Illinois lawsuits allege fraud by student debt settlement companies

Student debt settlement companies used fraudulent means to convince young people to pay them large fees to obtain fictitious debt relief, according to a lawsuit filed Monday by Illinois Attorney General Lisa Madigan.

The lawsuits target two companies: Broadsword Student Advantage of Frisco, Texas, and First American Tax Defense of Park Ridge, Illinois. These are only two of many companies that have duped thousands of heavily indebted students and graduates by requiring over $1000 in fees for fictitious services. Among the services offered by First American was the “Obama forgiveness program,” which Madigan says does not exist.

There are hundreds of thousands of complaints every year to the US Federal Trade Commission about debt settlement and collection companies, according to the New York Times.

The lawsuit noted that Rick Cibelli of Peoria, Illinois appealed to First American Tax Defense after borrowing $10,000 to receive his paralegal certificate, but could not manage the $60 monthly payments. After calling the Department of Education about the program, he learned that the firm had no affiliation with the US government, and asked for a refund of his $700 up-front payment, which was refused by the company.

These fraudulent debt settlement companies are prevalent on radio, television, and internet advertisements. Their targets include teachers, nurses, and other public employees who may have faced high tuition. Students looking for debt relief with these companies would talk to a salesperson using high pressure sales pitches to coerce the vulnerable borrowers to put large up-front fees on credit cards.

Student debt has soared in recent years. The total level of US student loan debt hit more than $1 trillion in 2011, surpassing the total amount of credit card debt and home mortgage debt. The class of 2014 had an average debt load of $33,050, more than triple the level in 1993.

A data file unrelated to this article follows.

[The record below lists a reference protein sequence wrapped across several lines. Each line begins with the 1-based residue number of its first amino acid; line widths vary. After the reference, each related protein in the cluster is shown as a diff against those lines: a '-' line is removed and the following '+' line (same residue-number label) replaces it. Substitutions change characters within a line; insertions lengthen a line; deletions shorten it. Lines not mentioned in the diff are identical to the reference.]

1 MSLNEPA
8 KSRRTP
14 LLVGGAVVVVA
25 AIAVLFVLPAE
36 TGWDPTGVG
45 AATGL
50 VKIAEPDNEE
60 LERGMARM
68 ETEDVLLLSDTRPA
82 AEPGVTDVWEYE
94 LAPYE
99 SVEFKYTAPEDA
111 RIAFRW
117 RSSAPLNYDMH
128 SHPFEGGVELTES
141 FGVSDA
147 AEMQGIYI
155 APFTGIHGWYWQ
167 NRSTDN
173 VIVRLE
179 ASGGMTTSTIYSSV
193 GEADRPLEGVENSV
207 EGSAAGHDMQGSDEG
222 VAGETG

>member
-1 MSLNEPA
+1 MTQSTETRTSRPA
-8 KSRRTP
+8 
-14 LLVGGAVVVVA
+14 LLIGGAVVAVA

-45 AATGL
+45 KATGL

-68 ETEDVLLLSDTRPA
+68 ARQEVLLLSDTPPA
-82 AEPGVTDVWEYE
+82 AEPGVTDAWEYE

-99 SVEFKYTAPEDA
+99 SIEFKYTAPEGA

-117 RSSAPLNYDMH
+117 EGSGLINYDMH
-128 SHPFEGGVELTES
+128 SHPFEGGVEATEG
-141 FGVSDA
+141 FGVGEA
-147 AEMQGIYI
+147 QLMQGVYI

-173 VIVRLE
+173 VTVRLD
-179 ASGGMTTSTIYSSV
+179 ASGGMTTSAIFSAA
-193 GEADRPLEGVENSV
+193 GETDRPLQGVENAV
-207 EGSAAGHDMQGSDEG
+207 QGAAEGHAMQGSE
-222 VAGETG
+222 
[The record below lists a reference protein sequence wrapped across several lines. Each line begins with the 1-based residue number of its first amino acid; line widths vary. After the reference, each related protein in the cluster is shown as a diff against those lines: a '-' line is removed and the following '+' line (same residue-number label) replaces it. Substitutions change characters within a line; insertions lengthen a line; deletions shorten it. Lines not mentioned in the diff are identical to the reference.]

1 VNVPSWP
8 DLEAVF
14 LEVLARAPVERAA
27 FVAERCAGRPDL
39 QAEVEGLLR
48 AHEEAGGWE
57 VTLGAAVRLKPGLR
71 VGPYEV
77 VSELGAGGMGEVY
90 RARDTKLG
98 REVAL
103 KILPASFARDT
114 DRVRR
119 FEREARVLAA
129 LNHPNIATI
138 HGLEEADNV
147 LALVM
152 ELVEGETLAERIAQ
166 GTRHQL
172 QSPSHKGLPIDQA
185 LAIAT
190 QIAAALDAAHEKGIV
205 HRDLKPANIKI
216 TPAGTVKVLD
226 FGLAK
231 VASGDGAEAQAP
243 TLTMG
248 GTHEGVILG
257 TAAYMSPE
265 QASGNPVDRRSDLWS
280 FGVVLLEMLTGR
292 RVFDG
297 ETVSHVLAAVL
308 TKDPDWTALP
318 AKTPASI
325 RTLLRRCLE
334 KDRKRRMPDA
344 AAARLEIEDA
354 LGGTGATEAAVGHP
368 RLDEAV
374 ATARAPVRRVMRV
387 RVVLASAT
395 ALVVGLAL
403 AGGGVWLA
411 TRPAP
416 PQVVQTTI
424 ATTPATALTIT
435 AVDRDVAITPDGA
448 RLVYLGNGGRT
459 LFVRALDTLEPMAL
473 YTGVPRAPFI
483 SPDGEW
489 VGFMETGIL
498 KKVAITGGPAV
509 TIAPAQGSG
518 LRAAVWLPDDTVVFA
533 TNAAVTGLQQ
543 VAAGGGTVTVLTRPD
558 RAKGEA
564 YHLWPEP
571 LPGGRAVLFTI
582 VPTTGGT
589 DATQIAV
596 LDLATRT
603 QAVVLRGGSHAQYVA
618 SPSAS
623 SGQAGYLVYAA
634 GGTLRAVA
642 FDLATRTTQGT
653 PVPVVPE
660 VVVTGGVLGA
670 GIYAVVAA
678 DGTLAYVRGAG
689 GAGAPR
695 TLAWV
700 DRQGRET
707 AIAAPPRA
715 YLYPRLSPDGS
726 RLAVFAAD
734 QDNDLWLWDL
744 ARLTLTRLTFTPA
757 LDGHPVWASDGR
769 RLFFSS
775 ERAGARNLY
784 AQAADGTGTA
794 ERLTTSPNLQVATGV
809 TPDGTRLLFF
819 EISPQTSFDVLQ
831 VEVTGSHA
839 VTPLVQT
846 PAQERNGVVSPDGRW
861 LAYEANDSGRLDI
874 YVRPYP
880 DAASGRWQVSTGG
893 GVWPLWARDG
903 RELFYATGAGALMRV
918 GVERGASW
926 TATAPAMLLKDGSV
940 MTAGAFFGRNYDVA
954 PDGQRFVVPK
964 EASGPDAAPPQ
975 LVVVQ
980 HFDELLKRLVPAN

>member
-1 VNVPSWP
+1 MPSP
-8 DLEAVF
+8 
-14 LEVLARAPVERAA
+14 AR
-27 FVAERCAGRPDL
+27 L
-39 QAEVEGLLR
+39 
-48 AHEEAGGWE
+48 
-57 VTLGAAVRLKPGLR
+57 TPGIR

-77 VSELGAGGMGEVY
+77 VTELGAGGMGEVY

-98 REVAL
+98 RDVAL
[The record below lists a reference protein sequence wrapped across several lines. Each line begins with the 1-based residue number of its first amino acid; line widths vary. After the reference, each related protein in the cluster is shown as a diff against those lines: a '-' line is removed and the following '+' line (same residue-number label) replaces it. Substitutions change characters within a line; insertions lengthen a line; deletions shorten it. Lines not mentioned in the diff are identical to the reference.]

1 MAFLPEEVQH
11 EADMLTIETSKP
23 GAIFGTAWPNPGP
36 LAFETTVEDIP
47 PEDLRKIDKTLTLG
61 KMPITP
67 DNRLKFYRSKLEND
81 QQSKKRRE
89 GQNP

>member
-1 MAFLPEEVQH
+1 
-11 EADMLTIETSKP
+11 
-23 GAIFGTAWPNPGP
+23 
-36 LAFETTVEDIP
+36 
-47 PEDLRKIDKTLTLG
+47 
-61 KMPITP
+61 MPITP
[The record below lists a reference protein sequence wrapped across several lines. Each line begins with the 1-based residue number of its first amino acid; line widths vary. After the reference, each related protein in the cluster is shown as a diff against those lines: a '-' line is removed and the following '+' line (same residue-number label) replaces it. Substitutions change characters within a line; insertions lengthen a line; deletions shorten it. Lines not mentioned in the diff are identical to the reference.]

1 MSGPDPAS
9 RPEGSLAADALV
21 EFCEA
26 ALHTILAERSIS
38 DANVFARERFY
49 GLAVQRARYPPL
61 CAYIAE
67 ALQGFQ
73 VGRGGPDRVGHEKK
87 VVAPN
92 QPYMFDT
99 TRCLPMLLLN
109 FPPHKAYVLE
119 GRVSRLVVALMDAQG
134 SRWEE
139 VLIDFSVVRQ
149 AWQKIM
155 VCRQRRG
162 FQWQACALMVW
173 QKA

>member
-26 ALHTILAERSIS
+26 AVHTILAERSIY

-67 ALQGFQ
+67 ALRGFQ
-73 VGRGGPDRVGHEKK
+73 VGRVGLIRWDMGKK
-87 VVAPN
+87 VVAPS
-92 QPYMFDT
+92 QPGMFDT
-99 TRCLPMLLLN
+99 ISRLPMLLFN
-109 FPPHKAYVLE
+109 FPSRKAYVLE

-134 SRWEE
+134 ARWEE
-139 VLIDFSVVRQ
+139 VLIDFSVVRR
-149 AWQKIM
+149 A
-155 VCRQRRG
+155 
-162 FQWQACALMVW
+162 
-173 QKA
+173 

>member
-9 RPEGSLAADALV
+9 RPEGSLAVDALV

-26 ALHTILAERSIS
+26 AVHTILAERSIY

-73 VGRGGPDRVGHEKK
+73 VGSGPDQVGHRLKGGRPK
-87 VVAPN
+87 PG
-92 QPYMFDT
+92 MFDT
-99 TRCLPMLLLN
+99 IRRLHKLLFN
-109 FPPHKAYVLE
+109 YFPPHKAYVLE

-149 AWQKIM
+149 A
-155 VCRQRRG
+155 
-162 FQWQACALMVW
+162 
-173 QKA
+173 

At the beginning of 2013 total student loan debt stood at $1.2 trillion, almost 8 percent of US Gross Domestic Product. Between 2003 and 2012, the portion of 25-year-olds with student debt rose from 25 percent to 43 percent.

Debt settlement companies proliferated in response to the banking deregulation of the 1980s and 1990s. Loosened restrictions allowing predatory lending, combined with the drive to slash wages and close down industries, created an environment where the working class became vulnerable to fraudulent loan forgiveness scams.

In announcing the lawsuits, Madigan, a Democrat, said, “All of the alleged services that these operators provide, you can access yourself at no cost because they are free programs offered by the U.S. government. Too often, students do not know what options they have to repay or reduce their loan payments.”

The complaint filed by Madigan concludes, however, “despite advertising wide-ranging student loan relief services, such as the ability to secure lower student loan payments, remove wage garnishments, negotiate student loan debt forgiveness, and improve credit scores, Defendants do not have such capabilities.”

The implication, then, is that neither does the US government. The Obama Administration’s “Pay As You Earn” student loan payment program is largely meaningless: it allows certain qualifying students to pay their student loans over a longer period of time with an overall higher interest payment. For many borrowers this results in a higher total payment to the bank, but a smaller monthly payment.

Last year, the Obama administration and Congress moved to tie student loan interest rates to market interest rates. As a result of this agreement, interest rates on federal student loans increased by one percent this year, and are slated to rise even further in the future.

Last month, the Obama administration provided a $16 million bailout to Corinthian Colleges, owners of Everest College, Heald, and WyoTech, to keep the company afloat as it was undergoing fraud investigations by 20 states. If Corinthian had shut down, close to $1 billion in student loan debt could have been potentially discharged under federal rules.